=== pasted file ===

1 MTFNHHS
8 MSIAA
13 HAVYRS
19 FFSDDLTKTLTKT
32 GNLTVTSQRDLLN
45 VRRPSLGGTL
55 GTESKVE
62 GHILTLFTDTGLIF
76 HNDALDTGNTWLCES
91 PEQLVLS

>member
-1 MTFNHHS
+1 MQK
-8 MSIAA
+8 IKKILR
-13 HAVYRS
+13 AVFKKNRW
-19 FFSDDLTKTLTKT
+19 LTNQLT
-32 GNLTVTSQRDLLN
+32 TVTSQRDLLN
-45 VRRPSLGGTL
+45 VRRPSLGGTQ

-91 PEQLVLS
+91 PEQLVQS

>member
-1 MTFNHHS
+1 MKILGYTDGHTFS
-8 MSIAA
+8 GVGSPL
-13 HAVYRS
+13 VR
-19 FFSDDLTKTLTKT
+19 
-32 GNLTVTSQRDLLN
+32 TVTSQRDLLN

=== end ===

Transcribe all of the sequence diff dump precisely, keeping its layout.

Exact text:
1 MTFNHHS
8 MSIAA
13 HAVYRS
19 FFSDDLTKTLTKT
32 GNLTVTSQRDLLN
45 VRRPSLGGTL
55 GTESKVE
62 GHILTLFTDTGLIF
76 HNDALDTGNTWLCES
91 PEQLVLS

>member
-1 MTFNHHS
+1 MQK
-8 MSIAA
+8 IKKILR
-13 HAVYRS
+13 AVFKKNRW
-19 FFSDDLTKTLTKT
+19 LTNQLT
-32 GNLTVTSQRDLLN
+32 TVTSQRDLLN
-45 VRRPSLGGTL
+45 VRRPSLGGTQ

-91 PEQLVLS
+91 PEQLVQS

>member
-1 MTFNHHS
+1 MKILGYTDGHTFS
-8 MSIAA
+8 GVGSPL
-13 HAVYRS
+13 VR
-19 FFSDDLTKTLTKT
+19 
-32 GNLTVTSQRDLLN
+32 TVTSQRDLLN